My question went to the government's performance on freedom of information. Freedom of information legislation has been a part of our system of accountability for many years. Changes were debated in this chamber under the previous government. It is an avenue of accountability which plays a critical role in our democracy. Freedom of information is one of the mechanisms which ensure that governments remain accountable, transparent, open and honest with the public. It is also an important mechanism for members of parliament to utilise in scrutinising the actions of executive government. Notwithstanding that—and obviously the opposition has an interest in making sure that avenues of accountability are open to us—I also remind the chamber that this is an important mechanism for ordinary citizens to utilise because, of course, under the Freedom of Information Act any citizen can lodge a request with any government department, agency or minister. Those requests can seek information and documents held by those agencies of executive government. So, as I said, it is an important accountability mechanism.
The starting point of the act is that it grants members of the public a right to have access to information held by the government—that is, their government. Of course, the spirit of the FOI Act and the starting point can be frustrated if government agencies or ministers' offices do not comply with both the letter and the spirit of freedom of information legislation, but it can be frustrated also if the decision making process is delayed, and it can be further frustrated if decision makers refuse to grant access to information on spurious grounds.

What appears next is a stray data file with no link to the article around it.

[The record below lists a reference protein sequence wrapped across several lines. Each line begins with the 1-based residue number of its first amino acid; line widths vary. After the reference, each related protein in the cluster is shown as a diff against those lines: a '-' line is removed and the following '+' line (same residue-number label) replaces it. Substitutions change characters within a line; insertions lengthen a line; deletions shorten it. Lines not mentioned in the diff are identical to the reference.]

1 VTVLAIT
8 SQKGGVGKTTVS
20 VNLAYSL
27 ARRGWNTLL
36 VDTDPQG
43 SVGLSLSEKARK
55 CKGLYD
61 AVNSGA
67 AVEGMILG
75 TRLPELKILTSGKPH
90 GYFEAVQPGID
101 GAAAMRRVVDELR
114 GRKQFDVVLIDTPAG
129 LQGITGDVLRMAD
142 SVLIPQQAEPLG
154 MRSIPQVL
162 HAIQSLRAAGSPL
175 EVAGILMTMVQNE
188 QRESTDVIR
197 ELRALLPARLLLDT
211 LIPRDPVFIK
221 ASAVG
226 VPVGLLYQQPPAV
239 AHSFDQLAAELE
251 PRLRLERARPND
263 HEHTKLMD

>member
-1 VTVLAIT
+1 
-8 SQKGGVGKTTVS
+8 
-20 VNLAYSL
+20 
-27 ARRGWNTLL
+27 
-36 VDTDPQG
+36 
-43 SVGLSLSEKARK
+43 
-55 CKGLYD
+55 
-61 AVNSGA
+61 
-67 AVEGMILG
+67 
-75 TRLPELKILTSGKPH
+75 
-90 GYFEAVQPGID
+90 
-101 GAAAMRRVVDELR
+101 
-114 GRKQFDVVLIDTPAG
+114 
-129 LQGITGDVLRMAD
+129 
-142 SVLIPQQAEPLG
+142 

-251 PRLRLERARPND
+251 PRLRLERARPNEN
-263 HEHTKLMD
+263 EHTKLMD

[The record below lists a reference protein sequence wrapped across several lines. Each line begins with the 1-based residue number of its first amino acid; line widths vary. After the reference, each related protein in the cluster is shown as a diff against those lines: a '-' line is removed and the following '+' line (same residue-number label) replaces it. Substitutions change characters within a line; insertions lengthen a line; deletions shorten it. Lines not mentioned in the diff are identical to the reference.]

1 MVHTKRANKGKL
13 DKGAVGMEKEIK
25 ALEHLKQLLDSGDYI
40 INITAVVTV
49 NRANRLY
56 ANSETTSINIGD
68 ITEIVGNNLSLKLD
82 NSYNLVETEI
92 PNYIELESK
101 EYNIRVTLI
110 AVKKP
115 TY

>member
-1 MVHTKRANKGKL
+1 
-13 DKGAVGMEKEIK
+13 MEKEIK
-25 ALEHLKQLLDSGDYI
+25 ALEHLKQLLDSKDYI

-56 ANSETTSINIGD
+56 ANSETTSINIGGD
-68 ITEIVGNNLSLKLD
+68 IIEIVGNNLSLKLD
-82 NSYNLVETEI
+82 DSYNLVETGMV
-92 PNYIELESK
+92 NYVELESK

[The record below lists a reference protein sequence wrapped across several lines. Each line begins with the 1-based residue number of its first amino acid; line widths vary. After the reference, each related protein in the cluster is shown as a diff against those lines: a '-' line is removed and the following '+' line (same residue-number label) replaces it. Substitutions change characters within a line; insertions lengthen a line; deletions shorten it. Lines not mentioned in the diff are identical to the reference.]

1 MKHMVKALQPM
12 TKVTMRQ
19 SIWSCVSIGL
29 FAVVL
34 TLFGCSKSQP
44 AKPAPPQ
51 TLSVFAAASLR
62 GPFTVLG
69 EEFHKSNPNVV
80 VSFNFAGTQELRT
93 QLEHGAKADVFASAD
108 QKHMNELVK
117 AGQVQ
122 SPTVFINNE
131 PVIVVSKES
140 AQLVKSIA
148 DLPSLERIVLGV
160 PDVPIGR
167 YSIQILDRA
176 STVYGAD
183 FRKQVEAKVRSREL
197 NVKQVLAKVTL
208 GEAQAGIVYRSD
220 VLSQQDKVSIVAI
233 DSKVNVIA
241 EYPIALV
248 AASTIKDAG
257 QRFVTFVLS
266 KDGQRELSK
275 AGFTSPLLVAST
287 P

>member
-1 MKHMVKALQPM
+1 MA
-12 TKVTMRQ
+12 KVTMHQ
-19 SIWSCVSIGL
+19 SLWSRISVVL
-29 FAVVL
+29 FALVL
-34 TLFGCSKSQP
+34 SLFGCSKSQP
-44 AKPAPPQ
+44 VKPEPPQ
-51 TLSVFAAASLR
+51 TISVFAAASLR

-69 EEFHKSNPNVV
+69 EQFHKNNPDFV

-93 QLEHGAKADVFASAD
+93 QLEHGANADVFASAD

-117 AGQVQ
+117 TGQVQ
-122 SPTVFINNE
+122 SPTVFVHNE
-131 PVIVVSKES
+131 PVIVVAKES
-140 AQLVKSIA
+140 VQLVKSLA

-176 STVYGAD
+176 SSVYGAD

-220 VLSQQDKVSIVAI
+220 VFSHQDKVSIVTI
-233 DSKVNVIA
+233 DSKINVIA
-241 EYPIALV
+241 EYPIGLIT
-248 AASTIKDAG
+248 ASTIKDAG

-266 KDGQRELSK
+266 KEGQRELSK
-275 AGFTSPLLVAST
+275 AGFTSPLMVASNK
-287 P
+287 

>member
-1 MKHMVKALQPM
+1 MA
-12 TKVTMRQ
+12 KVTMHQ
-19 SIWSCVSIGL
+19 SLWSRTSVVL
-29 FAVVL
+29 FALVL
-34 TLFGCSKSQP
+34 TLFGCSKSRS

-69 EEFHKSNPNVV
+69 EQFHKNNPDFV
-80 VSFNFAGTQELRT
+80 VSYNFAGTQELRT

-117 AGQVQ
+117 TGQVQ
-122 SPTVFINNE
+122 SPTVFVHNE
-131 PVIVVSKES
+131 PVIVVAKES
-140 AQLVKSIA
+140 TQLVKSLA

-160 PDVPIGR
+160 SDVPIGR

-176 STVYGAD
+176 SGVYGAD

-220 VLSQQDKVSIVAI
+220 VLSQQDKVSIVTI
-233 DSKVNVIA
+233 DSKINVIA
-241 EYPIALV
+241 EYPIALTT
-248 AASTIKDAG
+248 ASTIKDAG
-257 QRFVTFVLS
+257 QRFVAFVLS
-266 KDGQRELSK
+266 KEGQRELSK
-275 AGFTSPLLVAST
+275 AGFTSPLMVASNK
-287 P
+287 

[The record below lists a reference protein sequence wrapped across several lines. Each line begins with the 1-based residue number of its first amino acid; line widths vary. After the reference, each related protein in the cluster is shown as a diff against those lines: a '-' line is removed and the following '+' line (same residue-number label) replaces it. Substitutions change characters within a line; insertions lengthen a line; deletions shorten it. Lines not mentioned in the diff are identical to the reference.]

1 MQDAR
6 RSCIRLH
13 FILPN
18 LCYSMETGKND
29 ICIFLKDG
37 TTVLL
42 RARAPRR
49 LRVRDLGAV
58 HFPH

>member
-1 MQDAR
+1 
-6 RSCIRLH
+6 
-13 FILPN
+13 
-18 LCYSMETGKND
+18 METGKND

One of the measures of a government's commitment to accountability and transparency is its attitude to and its performance when it comes to how it deals with FOI requests. I regret to say that this government has demonstrated a real antagonism towards FOI since coming to government. It is a government that is very fond of secrecy, a government which is often not honest with the Australian public and a government which, we have clearly seen, breaks its election promises. It is a government which does not respect the Senate as a chamber of the parliament but treats it as some sort of block on executive government being able to do whatever it likes whenever it likes. We have seen a lot of that over the last few years—the government's failure to negotiate, its refusal to actually deal with the crossbench in a sensible way. We also saw it highlighted today when the government voted with the Greens to gag and block debate on the legislative program.